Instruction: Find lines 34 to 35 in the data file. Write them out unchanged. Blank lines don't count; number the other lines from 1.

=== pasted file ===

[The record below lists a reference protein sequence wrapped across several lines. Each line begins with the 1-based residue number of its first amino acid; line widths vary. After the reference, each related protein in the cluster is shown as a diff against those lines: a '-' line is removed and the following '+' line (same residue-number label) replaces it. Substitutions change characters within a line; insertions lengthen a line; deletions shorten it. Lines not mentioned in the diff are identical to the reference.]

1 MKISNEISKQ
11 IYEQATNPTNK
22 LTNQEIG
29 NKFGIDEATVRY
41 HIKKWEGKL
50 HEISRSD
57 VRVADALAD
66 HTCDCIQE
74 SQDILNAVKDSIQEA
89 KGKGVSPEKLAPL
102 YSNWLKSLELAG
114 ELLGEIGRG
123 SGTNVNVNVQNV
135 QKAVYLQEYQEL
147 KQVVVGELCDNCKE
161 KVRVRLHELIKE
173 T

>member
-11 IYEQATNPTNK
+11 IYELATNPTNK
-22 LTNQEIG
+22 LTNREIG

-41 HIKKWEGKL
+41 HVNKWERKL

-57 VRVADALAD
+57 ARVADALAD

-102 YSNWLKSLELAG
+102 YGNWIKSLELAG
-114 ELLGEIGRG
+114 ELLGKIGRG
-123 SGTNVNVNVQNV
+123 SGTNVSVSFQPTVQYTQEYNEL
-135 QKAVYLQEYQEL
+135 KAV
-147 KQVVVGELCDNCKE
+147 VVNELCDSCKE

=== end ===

-135 QKAVYLQEYQEL
+135 KAV